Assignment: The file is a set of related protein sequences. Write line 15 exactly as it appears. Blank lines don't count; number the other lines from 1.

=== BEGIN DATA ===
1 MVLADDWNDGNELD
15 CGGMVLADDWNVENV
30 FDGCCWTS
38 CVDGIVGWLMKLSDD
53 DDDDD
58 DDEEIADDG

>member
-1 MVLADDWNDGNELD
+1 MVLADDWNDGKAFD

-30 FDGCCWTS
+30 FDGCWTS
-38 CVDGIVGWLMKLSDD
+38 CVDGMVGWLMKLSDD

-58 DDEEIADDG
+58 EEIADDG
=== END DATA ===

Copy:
+58 EEIADDG